New school years always present challenges and opportunities. School administration is tasked with ensuring that every class is staffed for a successful learning environment. Disciple-making leaders, whether pastoral workers or volunteer Sunday School leaders, face similar challenges when it comes to leading and planting new groups. However, challenges in ministry are also great opportunities for discipleship.
New groups need new leaders. Recruiting and training these leaders may seem daunting at times, but the mission to make disciples calls us to this task. If we look at Acts, Barnabas gives us a great example of what it looks like to make disciples of new ministry leaders.
How did Barnabas make disciples? His method was to encourage, equip and engage.
Encourage: In Acts 4:32-37 we get our first glimpse of Barnabas, whose real name was Joseph. He was so authentic in his relationship with the Holy Spirit that he was given the name “Barnabas,” meaning “son of encouragement.” Let that sink in for a moment. His life was so encouraging to others that they simply called him by a name that reflected it. If our friends did that today, what name would they give us?
Barnabas encouraged others by attending to the needs in their lives, but he also spoke truth to those whom God had called to lead. In Acts 9:26-31 Saul goes to Jerusalem after meeting Jesus on the way to Damascus. The other disciples are skeptical of his intentions, but Barnabas speaks up and sees the Lord move. His encouragement helps calm the group and establish Saul as the new leader. Imagine how the New Testament would have been different if that hadn’t happened!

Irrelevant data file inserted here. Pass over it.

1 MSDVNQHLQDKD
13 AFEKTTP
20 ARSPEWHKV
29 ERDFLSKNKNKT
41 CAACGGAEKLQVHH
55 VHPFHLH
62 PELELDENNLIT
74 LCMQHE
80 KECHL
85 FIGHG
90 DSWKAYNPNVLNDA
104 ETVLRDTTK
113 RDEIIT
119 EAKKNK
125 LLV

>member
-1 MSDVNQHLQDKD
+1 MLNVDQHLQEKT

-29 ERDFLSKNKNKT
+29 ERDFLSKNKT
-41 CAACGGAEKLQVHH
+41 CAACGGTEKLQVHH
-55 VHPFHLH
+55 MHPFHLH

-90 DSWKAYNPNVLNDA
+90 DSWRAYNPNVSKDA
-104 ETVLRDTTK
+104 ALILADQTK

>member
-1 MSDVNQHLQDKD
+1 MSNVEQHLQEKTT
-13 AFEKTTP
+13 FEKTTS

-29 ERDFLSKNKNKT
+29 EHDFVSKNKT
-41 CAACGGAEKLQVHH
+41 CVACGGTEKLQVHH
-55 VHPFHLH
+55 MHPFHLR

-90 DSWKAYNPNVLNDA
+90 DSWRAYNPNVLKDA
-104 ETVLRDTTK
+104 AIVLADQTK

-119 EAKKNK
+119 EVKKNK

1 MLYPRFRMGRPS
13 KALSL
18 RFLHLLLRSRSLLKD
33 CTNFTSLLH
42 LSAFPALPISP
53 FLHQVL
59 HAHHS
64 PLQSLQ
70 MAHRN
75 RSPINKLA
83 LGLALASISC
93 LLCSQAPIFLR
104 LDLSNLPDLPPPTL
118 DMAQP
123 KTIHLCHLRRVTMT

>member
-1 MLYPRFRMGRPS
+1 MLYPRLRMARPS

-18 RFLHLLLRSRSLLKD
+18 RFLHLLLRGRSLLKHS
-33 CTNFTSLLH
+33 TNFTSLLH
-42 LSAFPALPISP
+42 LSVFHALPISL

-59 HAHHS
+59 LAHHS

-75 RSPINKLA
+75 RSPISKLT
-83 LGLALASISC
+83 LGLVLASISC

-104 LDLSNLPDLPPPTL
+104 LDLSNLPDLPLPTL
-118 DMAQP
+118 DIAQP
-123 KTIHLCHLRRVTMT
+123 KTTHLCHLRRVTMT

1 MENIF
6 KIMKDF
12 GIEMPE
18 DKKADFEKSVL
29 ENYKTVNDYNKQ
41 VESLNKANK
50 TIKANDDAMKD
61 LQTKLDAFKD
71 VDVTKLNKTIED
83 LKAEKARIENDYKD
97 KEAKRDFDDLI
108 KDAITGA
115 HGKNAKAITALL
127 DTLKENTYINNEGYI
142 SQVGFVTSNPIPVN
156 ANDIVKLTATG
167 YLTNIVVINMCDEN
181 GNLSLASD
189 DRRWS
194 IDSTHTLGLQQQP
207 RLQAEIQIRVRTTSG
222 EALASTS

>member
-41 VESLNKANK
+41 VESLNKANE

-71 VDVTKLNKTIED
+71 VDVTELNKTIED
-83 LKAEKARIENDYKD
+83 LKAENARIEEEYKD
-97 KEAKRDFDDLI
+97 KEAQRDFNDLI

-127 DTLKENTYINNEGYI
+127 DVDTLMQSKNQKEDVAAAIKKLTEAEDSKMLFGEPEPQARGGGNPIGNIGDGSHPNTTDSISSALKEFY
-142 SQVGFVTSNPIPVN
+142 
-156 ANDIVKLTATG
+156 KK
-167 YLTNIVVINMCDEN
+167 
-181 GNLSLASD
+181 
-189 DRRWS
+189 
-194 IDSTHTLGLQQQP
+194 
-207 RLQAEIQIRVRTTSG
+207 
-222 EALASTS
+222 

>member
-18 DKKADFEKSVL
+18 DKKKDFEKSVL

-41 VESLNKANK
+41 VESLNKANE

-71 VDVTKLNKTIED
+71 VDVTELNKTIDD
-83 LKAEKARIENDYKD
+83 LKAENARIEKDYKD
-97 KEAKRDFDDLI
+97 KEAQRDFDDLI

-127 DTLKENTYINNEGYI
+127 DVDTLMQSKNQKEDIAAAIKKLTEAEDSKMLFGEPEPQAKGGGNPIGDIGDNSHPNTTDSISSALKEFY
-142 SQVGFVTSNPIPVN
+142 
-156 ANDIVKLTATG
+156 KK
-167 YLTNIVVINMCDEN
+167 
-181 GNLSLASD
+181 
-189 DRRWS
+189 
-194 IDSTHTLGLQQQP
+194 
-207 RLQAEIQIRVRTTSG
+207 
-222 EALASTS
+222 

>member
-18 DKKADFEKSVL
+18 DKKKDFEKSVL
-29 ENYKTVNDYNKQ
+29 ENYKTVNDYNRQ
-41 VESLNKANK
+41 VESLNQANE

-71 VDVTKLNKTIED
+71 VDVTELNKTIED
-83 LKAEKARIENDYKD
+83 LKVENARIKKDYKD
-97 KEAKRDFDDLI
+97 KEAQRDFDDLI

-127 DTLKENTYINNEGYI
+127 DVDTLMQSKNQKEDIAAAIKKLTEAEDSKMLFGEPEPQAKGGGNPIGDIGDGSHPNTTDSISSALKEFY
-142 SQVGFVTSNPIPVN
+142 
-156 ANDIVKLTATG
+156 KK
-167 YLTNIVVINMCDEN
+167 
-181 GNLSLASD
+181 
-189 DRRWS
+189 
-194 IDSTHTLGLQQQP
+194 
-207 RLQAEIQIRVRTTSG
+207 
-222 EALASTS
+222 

As leaders, we need to take time to see how God is working around us and who He is preparing to lead. Look for the spiritual gifts of the members of your group. Many will know that the Holy Ghost is calling them to serve, but they may just be waiting for a word of encouragement from us.
Equip: Barnabas also equipped leaders while making disciples. In Acts 11:19-26 the gospel comes to Antioch and a church begins there. When Barnabas arrives to see this new church, he encourages the leaders. Over the next year, Barnabas meets with them and helps equip them for the ministry. He even goes and brings Saul to help him with it – and help him learn more about leadership.
Spending time with new and potential leaders is critical to equipping them for ministry, yet this can be part of the discipleship process that we struggle with the most. Our world is fast-moving and always looking for what is next. Like Barnabas, we need to take the time to show new teachers how to study for a lesson, to show directors what it means to lead a group, or to walk with other leaders in specific areas of ministry like outreach or fellowship. In our lives we now make time for what is important to us. Equipping new leaders is important.
Engage: Eventually, Barnabas helped the leaders get involved. His encouragement and equipping of the leaders in Antioch led to their dedication to ministry to the point where they were called “Christians” from outside the church (Acts 11:26). Just a few chapters later in Acts 13:1-12 we see Barnabas and Saul (now using his Greek name Paul) preaching the gospel in Cyprus. As they begin to talk, Paul takes the lead. From this point in Acts the focus remains primarily on Paul and his leadership.
Sunday School and small group leaders can help recruit new leaders in a variety of ways, but asking them to serve with you is incredibly effective. For example, a Sunday school teacher may schedule Sundays throughout the year to provide opportunity for someone learning to teach, or they may conduct the class together.
In order for churches to make disciples through Sunday School or small groups, leaders must make disciples of new leaders. Barnabas’ way was to encourage, equip, and engage those whom God had called to lead. As we journey into this new year, let’s be like Barnabas.